If it could happen to the people of Israel, it could happen to us! And if our hearts have been corrupted, and we follow our hearts? Well, that’s not going to be good.

So, it’s not that this cultural idea is so off base that by itself it could lead us away from God, but if this idea is not held in check by the wisdom of Scripture, the wisdom of the right people, and the Holy Spirit, we could follow our hearts in the opposite direction from God’s best.


So, “How do I know it is God speaking to me?

The Scriptures suggest we need God to help us discover the truth. John 16:12-13 reads, “I have much more to say to you, more than you can now bear. But when he, the Spirit of truth, comes, he will guide you into all the truth. He will not speak on his own; he will speak only what he hears, and he will tell you what is yet to come.”

In the following chapter of John (Chapter 17), Jesus prayed for his first-century disciples and encouraged them regarding all of the tough stuff they were about to face in the years after Jesus’ death and resurrection. He let them know that he still had stuff to say to them, and that it would come through the Holy Spirit.

I think God works in the same way today.

We are not alone to decipher all that we think is from God. The Spirit himself helps us in our weaknesses and in our confusion and can guide us into all truth.

Two important notes I’ve found helpful to remember when it comes to hearing from God:

First, if we’re going to hear from God, we need to be listening for God.

No one modeled this better than Jesus.

Jesus modeled silence, solitude, and stillness as a way to hear from God. He often climbed mountains, away from the crowds, to be strengthened, encouraged, and empowered by his Father. It’s hard to hear if you’re not listening, and even Jesus took time to step away from the chaos of disciples, miracles, and teachings to listen to his Father.

In our world of noise, we need to do the same thing. Church tradition offers what has been coined “silence and solitude” as a Christian practice that encourages us and helps us hear from God.

For me, this often looks like sitting in the woods for a few hours without anything but my heart, mind, soul, and a journal. I pray for a bit. I think and allow my thoughts to wander a bit. I listen to the sounds of the birds and the creaking trees. I write down phrases I feel God is developing in the quietness of my heart. And when it’s too cold, I sit in a chair in my bedroom looking out of the window, following this same routine.

But silence and solitude don’t mean we have to find a completely silent place (for many—like me in my house with three kids ages 12 and under—this is impossible). It could mean getting into a space with limited or no distractions and no devices.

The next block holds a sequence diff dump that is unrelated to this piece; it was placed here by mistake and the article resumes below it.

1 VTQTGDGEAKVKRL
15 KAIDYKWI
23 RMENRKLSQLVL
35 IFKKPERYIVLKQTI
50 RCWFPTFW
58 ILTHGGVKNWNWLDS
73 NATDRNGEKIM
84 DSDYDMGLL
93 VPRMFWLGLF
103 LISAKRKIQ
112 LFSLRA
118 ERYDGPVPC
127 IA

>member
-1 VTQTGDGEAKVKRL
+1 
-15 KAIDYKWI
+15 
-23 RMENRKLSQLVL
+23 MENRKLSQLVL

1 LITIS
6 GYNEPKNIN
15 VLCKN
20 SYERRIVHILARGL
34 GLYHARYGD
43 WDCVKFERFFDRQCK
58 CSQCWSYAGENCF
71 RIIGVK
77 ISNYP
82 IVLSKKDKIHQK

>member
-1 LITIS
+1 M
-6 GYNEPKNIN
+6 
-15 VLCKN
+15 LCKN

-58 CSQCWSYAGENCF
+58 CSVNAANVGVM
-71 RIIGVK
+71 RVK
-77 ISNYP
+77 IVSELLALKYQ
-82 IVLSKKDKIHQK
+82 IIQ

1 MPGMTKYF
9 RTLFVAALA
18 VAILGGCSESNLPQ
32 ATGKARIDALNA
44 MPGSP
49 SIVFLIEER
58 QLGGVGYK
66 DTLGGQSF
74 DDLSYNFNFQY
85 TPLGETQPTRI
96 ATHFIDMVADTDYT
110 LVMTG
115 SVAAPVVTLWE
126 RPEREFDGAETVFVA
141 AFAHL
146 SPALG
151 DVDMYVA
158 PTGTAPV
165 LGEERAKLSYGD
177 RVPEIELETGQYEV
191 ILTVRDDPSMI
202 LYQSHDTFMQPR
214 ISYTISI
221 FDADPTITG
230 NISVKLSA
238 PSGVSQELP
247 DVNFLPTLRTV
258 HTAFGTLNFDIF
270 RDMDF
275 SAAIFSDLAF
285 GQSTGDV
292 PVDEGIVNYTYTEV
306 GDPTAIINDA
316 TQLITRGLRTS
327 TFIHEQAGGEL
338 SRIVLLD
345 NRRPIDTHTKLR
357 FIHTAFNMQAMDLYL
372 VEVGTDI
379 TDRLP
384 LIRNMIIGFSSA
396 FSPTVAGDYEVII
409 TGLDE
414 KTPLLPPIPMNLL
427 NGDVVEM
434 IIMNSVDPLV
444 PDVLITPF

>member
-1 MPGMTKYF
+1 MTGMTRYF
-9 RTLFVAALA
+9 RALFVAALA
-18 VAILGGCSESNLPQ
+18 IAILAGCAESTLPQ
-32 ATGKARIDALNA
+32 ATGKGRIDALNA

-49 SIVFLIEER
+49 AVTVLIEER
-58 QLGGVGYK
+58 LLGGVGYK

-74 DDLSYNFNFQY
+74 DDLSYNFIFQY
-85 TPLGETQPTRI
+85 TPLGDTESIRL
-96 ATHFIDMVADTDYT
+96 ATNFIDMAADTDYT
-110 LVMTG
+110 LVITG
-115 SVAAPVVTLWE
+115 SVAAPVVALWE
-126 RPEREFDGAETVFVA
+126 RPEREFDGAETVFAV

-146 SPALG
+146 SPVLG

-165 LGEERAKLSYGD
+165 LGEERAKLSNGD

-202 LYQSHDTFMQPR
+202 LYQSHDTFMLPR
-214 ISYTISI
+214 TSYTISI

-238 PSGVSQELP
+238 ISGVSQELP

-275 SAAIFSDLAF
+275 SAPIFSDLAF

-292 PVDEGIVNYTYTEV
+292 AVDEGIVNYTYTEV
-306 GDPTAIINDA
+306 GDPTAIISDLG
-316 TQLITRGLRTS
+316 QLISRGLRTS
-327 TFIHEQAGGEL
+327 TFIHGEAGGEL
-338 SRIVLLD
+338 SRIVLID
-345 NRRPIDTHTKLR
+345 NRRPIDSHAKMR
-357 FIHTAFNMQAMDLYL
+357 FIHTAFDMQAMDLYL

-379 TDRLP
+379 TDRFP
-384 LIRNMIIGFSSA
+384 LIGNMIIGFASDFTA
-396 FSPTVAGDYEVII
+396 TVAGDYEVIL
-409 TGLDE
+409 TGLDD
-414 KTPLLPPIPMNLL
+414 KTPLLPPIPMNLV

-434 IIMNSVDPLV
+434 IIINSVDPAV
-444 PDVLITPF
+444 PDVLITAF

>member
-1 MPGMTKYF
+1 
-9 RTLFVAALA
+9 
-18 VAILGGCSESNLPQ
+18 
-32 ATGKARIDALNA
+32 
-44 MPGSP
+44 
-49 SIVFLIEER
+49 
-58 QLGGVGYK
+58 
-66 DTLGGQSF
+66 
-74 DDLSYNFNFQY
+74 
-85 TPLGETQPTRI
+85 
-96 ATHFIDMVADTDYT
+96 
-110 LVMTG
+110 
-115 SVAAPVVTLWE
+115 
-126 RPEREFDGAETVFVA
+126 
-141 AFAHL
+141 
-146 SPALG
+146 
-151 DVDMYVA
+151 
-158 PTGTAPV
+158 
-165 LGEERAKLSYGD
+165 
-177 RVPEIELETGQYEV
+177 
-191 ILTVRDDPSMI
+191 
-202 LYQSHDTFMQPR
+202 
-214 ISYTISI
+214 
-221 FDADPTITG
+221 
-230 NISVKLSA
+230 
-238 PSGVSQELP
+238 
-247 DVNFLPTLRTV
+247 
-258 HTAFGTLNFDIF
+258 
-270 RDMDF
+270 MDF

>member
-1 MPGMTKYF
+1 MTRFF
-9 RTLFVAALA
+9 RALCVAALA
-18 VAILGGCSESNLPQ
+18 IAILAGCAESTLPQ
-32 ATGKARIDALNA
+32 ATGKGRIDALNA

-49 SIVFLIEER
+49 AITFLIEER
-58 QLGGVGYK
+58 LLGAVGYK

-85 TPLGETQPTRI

We can find a place where we can close our eyes, take a few deep breaths, and simply listen.

Second, sometimes it’s wisest to wait.

Sometimes when God hasn’t spoken yet, it means we are supposed to wait.

About 12 years ago, I was accepted to a position for a company, but I also had to fundraise my salary. Fundraising can take a while, but in my desperation to get going for God, I quit my other job—the one that, you know, paid me. It was one of the dumbest decisions I’ve ever made! It took another 8 months for enough money to come in. My family and I barely made it, and all of that was unnecessary.

Looking back, God never told me to quit my job. I do think God led me to the new position, but he was quiet when it came to the question of timing. Instead of waiting for him to either a) bring in the money or b) say, “Okay, now is the time,” I dove into the shallow end of the pool and found out it was empty.

If you get to a decision-making moment and don’t feel “clear” about it yet, be encouraged that God is with you in your decision-making. But if you have time, follow the advice of the Ents in Lord of the Rings, “Don’t be hasty.”

As a wise mentor once told me, “all you can do is make the best decision with the information you have in front of you knowing that later you may look back with more information and see that it wasn’t the right one.” And that’s where it is such a joy to follow Jesus! Even if you make a mistake, we serve a God that can redeem mistakes, and even use those unfortunate moments for his glory and our good (like he did when I quit my job and he still took care of my family).

For more on different ways we hear from God, check out the first of this two-part article, “Ways to Hear From God: How to Listen for His Voice.